Heggie’s musical style is quite lovely.  He has a way with lovely melodies and harmonies. I’m a fan.  Here’s the prelude to the opera; you’ll hear that it has a jauntiness that is reminiscent of musical theatre:



HIGHLIGHT: For me, the highlight of this opera is the lullaby the father used to sing the children when they were young.  Whether this is a false memory or part of their idealized view of their father is immaterial—this is beautiful music.  Here’s the first part, sung by the mother, with the text below so you can follow along:



The moon sings a song for you every night,
Which you only can hear when your eyes are shut tight.
Can you hear it? Note by note it grows clear.
Carried by moonbeams right to your heart.
Hush now. Listen. It appears.
No troubles. No fears.
The moon smiles above you, and Daddy is near.


And here’s another verse a few minutes later in the opera, sung by all three main characters (again, text below):



Let it go. Let the day fade softly into the mist.
The moon’s lullaby no dream can resist.
Let it take you away.
Moonbeams are heartstrings the night gently strums.
Hush now. Listen. Here it comes.
No worries.No troubles. No more fears.
The moon smiles above you, and Daddy is near.

If you like what you hear, I would definitely recommend seeking this out.  This particular recording is available through naxos.com or amazon.com and features the marvelous Frederica von Stade as the mother.  There are also a few excerpts on YouTube worth a listen.  http://www.youtube.com/watch?v=hDLNFYbAqCQ


WHAT’S LEFT TO LISTEN TO BY HEGGIE?: a few more operas, a LOT of vocal music, and some chamber music. Since I am a clarinetist, I was sad to see that he hadn’t written any solo music for my instrument.  Perhaps I’ll have to commission something by him someday!  He’s a great composer and I will definitely be seeking out and listening to more music by him.

I’m Listening to Everything Composed by Charles Ives

November 25, 2013



As I mentioned in a blog post a few months ago (Sept. 22, 2013), Ives is one of my favorite composers. For the month of November, and particularly for the week of Thanksgiving, I want to look at the final movement of Ives’ “Holidays Symphony” titled “Thanksgiving and Forefathers Day”


As usual, Ives quotes/borrows a number of pre-existing tunes within this movement.  As you listen, you will most certainly hear simple lovely melodies that sound like hymns (and that’s because they are).  Here are two of the hymns most prominently quoted in this piece.  First, “The Shining Shore” performed by an amateur (but sweet) singing group:


Next is “Duke Street,” better known as “Jesus Shall Reign.”  Here it is performed on the organ:



And here’s the music in case you want to sing along with the organ.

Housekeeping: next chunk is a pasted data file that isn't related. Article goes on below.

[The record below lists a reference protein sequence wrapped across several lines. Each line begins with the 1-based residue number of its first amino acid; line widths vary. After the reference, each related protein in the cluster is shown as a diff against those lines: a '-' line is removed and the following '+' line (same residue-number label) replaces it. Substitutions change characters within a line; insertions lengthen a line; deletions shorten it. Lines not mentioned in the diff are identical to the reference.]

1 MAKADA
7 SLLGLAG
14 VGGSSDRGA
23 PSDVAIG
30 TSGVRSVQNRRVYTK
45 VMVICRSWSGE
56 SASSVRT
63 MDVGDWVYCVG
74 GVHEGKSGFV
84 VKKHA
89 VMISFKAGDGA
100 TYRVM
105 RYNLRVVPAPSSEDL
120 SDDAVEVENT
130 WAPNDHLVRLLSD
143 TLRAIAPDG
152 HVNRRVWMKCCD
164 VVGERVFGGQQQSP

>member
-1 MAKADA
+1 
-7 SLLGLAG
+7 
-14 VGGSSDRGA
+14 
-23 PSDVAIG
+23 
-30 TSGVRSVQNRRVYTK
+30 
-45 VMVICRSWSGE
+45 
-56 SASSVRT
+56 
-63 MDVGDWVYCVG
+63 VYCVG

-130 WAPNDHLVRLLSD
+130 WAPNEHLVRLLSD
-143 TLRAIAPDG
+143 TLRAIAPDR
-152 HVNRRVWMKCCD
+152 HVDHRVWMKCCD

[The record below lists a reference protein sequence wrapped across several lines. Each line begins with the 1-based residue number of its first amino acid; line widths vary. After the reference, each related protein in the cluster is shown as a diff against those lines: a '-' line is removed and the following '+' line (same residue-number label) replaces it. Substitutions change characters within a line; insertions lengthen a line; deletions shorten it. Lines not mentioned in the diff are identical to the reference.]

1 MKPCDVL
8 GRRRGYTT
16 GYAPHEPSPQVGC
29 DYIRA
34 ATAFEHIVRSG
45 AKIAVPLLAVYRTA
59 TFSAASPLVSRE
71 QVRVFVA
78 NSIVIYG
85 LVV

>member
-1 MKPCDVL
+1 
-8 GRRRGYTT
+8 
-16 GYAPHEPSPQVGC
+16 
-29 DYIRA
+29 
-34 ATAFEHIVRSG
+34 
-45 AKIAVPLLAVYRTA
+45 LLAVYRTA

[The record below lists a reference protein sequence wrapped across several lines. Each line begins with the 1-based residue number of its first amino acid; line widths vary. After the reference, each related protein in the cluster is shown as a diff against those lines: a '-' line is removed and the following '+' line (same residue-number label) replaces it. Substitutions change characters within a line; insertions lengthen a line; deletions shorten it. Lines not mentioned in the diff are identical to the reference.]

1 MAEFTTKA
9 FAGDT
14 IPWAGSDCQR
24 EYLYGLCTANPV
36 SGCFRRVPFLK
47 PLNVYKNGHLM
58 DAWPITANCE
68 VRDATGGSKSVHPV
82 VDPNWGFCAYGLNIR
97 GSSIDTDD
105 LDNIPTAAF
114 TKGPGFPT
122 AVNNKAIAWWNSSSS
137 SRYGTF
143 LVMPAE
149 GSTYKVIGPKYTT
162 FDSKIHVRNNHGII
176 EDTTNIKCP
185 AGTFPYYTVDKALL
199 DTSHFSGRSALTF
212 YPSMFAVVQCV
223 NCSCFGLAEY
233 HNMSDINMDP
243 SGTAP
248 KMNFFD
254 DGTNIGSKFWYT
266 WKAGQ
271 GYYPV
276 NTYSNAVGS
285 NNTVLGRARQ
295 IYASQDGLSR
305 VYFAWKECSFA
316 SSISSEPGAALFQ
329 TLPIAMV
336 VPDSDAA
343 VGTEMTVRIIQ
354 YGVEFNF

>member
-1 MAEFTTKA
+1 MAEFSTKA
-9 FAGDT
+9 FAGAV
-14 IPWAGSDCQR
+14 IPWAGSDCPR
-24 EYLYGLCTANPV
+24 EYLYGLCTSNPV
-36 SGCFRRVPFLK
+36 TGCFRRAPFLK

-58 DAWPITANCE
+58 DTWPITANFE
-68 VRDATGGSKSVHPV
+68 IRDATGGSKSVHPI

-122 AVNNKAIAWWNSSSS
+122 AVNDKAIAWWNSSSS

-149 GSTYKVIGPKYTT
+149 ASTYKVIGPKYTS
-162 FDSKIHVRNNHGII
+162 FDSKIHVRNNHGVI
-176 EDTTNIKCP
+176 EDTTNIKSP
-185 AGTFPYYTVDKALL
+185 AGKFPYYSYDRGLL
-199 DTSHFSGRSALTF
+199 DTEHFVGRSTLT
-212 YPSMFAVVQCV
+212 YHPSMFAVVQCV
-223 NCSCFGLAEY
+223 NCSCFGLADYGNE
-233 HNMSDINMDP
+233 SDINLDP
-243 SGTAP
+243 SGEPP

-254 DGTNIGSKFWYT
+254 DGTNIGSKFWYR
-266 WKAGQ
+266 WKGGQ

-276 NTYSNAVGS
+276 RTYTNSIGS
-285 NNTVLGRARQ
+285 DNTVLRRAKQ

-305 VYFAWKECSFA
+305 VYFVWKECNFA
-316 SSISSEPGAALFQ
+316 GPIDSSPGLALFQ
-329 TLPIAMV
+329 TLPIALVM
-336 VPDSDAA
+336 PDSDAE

Duke Street


In a number of cases, Ives will feature one to three instruments playing a familiar hymn tune at a very soft dynamic level.  He wanted you to barely perceive the melodies as though you heard them from a far off distance.  I found one—Nettleton (Come Thou Fount)—in the orchestral score played by one flute at the pianissimo dynamic level, while the rest of the orchestra was playing at a forte level, including trombones and French horns.  On my recording, I couldn’t hear the flute at all.  Nevertheless, it’s a cool idea and perhaps his intent was that it be almost a subliminal effect.


Here’s that moment:



Couldn’t hear “Nettleton,” could you?


Later, just a tad before the halfway point (around six and half minutes in) the oboe, flute and violins present (in turn) The Shining Shore, this time, in a highly obvious way.  If you need to, go back up to the top of this post and re-listen to the vocal version of it to get the melody stuck in your head. Here is Ives’ use of the melody:



As you have heard with these few examples, the entire piece alternates between 1) highly dissonant moments with tons of layered melodies and harsh chords and 2) incredibly beautiful, simply-stated hymn tunes.


HIGHLIGHT: When Ives quotes the hymn Duke Street (Jesus Shall Reign). If you need to, go back up to the top of this post and re-listen to the organ version to get the melody stuck in your head.  In Ives’ version of it, it shows up right near the end with full unison choir.  Ives loved unison choirs and I have to admit there’s nothing quite like it.  Keep in mind, however, Ives used different words, penned by a New Haven minister years before.  Here they are so you can sing along if you like:


God! Beneath Thy guiding hand,

Our exiled fathers crossed the sea,

And as they trod the wintry strand,

With prayer and praised they worshipped Thee.



The movement ends as though a (in Ives’ words) “Puritan band were marching out of view and hearing.”  To achieve this effect, Ives indicated that certain instruments on stage should stop playing and duplicate instruments off stage would continue the line.  I’m not sure that will come across on a recording, but here goes:



To truly get the full effect of this piece, you really need to listen to the entire thing.  If I listen to the entire piece, I can easily be brought to tears, especially when the chorus comes in.  Goosebumps, even.  There are a few recordings of this movement on YouTube.  Here’s the link to one of them:  http://www.youtube.com/watch?v=RWsFbWuHO6Q